A settlement agreement made during the course of litigation is a contract between the parties, and as such, contract law governs disputes concerning the formation, construction, and enforceability of the settlement agreement. Like other contracts, a settlement agreement may be subject to the Statute of Frauds.
Regent Investments 1, LLC ("Regent") sued octogenarian Earline Waddle, and her niece, Lorene Elrod. According to the allegations of the complaint, Regent contracted to purchase from Ms. Waddle approximately four acres of real property located at 2268 Prim Lane, in Rutherford County, Tennessee ("the Prim Lane property"), for $230,000. Regent paid Ms. Waddle $10,000 earnest money when the contract was signed. However, in preparing to close the deal, Regent learned of a quitclaim deed by which Ms. Waddle had conveyed one-half of her interest in the Prim Lane property to Ms. Elrod. Regent sued Ms. Waddle, alleging breach of contract, fraud, and intentional and negligent misrepresentation. The two entered into a settlement agreement under which appellant agreed to return her interest in the property to appellee. Waddle argued that the Statute of Frauds, Tenn. Code Ann. § 29-2-101 (Supp. 2011), barred enforcement of this agreement because it required the transfer of an interest in real property and was not evidenced by a writing signed by appellee or her attorney describing with specificity the terms of the agreement and the property.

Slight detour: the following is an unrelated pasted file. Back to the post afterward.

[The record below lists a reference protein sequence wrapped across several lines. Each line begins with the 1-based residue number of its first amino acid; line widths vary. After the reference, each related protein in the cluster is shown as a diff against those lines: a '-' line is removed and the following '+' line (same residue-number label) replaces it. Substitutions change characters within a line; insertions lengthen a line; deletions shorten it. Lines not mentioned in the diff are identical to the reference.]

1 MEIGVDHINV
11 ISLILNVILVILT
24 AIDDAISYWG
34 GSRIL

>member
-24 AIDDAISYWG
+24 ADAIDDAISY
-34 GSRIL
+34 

Was the Statute of Frauds applicable to a settlement agreement requiring the transfer of an interest in real property; and, if so, whether emails exchanged by the parties' attorneys satisfy the Statute of Frauds under the Uniform Electronic Transactions Act ("UETA")?
The high court held that the Statute of Frauds applied to settlement agreements requiring the transfer of an interest in real property, and the intermediate appellate court erred in holding otherwise. As the parties intended to finalize the settlement by electronic means, under Tenn. Code Ann. § 47-10-107(c) of the Uniform Electronic Transactions Act, Tenn. Code Ann. §§ 47-10-101 to 47-10-123 (Supp. 2011), emails counsel exchanged constituted a writing for purposes of the Statute of Frauds, and the typed name of appellant's counsel on the emails constituted an "electronic signature" under § 47-10-107(d).